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Brotli, for those of you who don't know, is an open-source data compression algorithm that compresses file size better than gzip.
Google introduced the compression algorithm in 2015 and has been instrumental in boosting the load speed in Accelerated Mobile Pages (AMP) by 2x. Google considers Brotli a worthy successor to the Zopli algorithm because it reduces file sizes by up to 26%.
What's So Great About Brotli?
According to the tests conducted by Google, on average, the Brotli compression results in 15% more data savings than standard gzip compressions. In fact, in some cases there has been up to 40% in savings, reducing the amount of data sent to ends users by “tens of thousands of gigabytes every day.” It’s more than just data savings for users, though. It also means less battery consumption.
Google’s vision for Brotli is much broader than just data savings. For years, the company has been pushing for faster page-load time. In May, Google announced that AMP currently powers more than 2 billion mobile pages in 900,000 domains and loads twice as fast as before, part of which was credited to document compression with Brotli.
Along with the announcement, Google also said that AMP would roll out to more e-commerce sites and cover more ad formats – which is the second part of Google’s vision for a faster web. The AMP Ads Initiative launched last year aims to fix ad experiences by incorporating AMP into advertising. This will result in faster, lighter and more secure ads that are more viewable and deliver a better user experience.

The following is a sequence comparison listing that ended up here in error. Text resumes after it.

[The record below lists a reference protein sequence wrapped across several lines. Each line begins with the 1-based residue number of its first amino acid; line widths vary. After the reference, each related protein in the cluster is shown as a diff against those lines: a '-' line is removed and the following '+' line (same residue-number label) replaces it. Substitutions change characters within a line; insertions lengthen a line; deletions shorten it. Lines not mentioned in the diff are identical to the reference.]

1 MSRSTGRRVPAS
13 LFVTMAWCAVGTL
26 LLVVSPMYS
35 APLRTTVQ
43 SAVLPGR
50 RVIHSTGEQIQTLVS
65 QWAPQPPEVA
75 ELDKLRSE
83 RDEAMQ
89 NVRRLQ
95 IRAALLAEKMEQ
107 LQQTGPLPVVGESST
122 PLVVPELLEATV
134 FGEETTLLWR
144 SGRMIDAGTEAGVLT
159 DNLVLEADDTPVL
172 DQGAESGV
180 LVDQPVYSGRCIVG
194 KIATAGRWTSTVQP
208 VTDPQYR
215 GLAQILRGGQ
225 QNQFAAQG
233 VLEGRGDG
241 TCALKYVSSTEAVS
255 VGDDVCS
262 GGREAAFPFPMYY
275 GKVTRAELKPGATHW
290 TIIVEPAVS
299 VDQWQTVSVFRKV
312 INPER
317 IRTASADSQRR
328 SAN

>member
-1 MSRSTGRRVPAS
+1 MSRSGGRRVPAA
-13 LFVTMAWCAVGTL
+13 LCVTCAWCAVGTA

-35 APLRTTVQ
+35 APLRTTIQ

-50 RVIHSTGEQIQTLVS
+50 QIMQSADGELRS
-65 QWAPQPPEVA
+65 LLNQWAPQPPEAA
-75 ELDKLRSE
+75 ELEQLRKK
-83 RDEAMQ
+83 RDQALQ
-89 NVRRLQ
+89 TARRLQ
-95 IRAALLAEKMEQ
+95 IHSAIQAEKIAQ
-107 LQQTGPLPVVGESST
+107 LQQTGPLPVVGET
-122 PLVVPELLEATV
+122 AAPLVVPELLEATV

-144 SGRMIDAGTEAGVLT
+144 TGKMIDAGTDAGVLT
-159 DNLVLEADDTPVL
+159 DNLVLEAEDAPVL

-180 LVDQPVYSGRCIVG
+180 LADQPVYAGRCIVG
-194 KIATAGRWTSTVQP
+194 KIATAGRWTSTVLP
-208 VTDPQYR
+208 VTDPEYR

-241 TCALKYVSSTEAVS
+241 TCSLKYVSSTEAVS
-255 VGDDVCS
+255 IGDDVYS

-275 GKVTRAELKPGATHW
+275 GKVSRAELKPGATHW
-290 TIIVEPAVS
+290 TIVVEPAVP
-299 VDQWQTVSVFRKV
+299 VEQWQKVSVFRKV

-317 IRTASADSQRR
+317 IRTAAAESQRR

In a blog post by Michael Burns, a software engineer for the Publisher Tagging & Ads Latency Team at Google, the stated goal in using Brotli is:
“to help publishers monetize their content and build sustainable businesses through advertising products that allow sites to load as fast as possible to minimize impact to user experience.”
To enjoy the data savings and the speed brought by Brotli, you’ll need to be using a browser that supports the algorithm. But no worries – there’s been a steady rise in adoption. Both Chrome (obviously) and Microsoft’s Edge both support Brotli. However, if you’re on Safari, you might have to wait a little longer.